Anaphylaxis

Anaphylaxis is a severe, rapidly progressive allergic reaction that is potentially life threatening. What are the main causes?

The most common allergens in school aged children are:
  • peanuts
  • tree nuts (eg. hazelnuts, cashews, almonds)
  • eggs
  • cow's milk
  • wheat
  • soy
  • fish and shellfish

These eight foods cause 90% of food allergic reactions in Australia. Other common allergens include some insect stings (particularly bee stings) some medications, latex and 
anaesthesia.

Signs and Symptoms

  • The symptoms of a mild to moderate allergic reaction can include:
  • swelling of the lips, face and eyes
  • hives or welts
  • abdominal pain and/or vomiting.
  • Symptoms of anaphylaxis - a severe allergic reaction - can include:
  • difficulty breathing or noisy breathing
  • swelling of the tongue
  • swelling/tightness in the throat
  • difficulty talking and/or hoarse voice
  • wheezing or persistent coughing
  • loss of consciousness and/or collapse
  • young children may appear pale or floppy.

Symptoms usually develop within 10 minutes to one hour of exposure to an allergen but can appear within a few minutes.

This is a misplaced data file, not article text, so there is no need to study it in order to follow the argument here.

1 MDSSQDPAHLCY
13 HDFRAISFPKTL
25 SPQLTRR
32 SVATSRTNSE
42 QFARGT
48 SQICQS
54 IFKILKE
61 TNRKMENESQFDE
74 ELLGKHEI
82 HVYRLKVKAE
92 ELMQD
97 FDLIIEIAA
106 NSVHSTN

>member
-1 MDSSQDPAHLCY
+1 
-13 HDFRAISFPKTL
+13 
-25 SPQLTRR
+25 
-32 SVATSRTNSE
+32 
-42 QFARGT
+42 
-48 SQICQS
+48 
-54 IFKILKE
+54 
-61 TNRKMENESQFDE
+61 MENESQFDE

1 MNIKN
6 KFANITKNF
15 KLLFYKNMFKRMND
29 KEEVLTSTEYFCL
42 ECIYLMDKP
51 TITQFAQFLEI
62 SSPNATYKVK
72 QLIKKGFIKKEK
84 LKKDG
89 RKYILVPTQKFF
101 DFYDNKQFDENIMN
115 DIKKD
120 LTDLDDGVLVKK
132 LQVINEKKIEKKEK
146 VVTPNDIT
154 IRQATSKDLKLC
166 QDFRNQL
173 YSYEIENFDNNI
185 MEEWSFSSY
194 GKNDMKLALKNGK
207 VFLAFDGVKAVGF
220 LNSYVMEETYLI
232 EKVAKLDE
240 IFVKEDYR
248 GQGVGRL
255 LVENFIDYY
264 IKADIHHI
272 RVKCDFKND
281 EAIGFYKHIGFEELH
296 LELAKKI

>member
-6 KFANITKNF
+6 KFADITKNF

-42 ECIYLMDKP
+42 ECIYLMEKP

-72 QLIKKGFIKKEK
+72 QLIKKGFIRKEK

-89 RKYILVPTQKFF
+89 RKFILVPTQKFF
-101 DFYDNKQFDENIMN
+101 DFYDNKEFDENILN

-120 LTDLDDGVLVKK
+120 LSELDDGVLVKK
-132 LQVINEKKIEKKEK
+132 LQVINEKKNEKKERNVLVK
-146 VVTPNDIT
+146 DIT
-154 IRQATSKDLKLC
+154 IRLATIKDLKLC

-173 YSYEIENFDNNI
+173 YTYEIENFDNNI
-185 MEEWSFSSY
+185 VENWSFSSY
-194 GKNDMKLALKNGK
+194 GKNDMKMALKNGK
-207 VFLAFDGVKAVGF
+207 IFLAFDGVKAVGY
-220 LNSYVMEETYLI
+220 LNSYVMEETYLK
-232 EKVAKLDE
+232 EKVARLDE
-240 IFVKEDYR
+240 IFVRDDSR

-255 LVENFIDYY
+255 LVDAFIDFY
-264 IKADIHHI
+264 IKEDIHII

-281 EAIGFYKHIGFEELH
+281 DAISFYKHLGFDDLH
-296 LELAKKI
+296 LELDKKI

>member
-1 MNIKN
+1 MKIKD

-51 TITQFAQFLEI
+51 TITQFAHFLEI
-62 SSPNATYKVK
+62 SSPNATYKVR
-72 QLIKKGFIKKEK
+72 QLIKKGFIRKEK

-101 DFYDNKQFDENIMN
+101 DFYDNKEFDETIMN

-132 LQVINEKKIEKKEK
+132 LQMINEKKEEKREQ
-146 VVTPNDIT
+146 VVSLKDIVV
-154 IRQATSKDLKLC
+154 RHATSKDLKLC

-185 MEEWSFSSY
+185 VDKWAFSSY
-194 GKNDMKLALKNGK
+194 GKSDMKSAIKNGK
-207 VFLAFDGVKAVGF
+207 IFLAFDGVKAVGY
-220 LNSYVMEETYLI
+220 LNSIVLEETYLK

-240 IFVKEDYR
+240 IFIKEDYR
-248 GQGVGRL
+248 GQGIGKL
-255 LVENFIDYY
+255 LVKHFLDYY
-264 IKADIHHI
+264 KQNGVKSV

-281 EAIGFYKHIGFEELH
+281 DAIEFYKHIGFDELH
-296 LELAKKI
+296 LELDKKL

How can anaphylaxis be treated

Adrenaline given as an injection into the muscle of the outer thigh is the most effective first aid treatment for anaphylaxis. Children diagnosed as being at risk of anaphylaxis are prescribed an auto-injector commonly known as an Epipen, for administration in an emergency. Children under 20kgs are prescribed an Epipen Junior, which has a smaller dosage of adrenaline.

Prevention strategies

The school has implemented a ‘No food sharing policy' to eliminate children at risk of anaphylaxis having foods to which they may be allergic.

Use non-food treats where possible, but if food treats are used in class, it is recommended that parents/carers provide a treat box with alternative treats. Treat boxes should be clearly labelled and handled only by the student. Never give food from outside sources to a student who is at risk of anaphylaxis.